However, there is no getting away from the fact that it is the Neoplatonic element which dominates so much else of al-Farabi's work. We see this, for example, in the powerful picture of the transcendent God of Neoplatonism which dominates al-Madina al-fadila.
We see this too in al-Farabi's references to God in a negative mode, describing the deity by what he is not: And perhaps we see the Neoplatonic element most of all in the doctrine of emanation as it is deployed in al-Farabi's hierarchy of being.
At the top of this hierarchy is the Divine Being whom al-Farabi characterizes as 'the First'. From this emanates a second being which is the First Intellect. This is termed, logically, 'the Second', that is, the Second Being. Like God, this being is an immaterial substance.
A total of ten intellects emanate from the First Being. The First Intellect comprehends God and, in consequence of that comprehension, produces a third being, which is the Second Intellect.
The First Intellect also comprehends its own essence, and the result of this comprehension is the production of the body and soul of al-sama' al-ula, the First Heaven.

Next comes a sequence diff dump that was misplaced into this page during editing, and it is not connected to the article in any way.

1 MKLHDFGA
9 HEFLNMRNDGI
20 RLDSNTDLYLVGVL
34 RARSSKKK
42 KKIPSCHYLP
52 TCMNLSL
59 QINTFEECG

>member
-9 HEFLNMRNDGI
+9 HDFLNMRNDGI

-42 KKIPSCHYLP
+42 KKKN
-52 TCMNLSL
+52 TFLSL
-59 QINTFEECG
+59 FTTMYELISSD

Each of the following emanated intellects are associated with the generation of similar astral phenomena, including the fixed stars, Saturn, Jupiter, Mars, the Sun, Venus, Mercury and the Moon.
Of particular significance in the emanationist hierarchy is the Tenth Intellect: With regard to the latter activity, it has been pointed out that here the active intellect takes on the role of Plotinus' Universal Soul see Plotinus.
Furthermore, the Deity at the top of the Neoplatonic hierarchy is portrayed in a very remote fashion. Al-Farabi's philosophers' God does not act directly on the sublunary world: However, God for al-Farabi certainly has an indirect 'responsibility' for everything, in that all things emanate from him.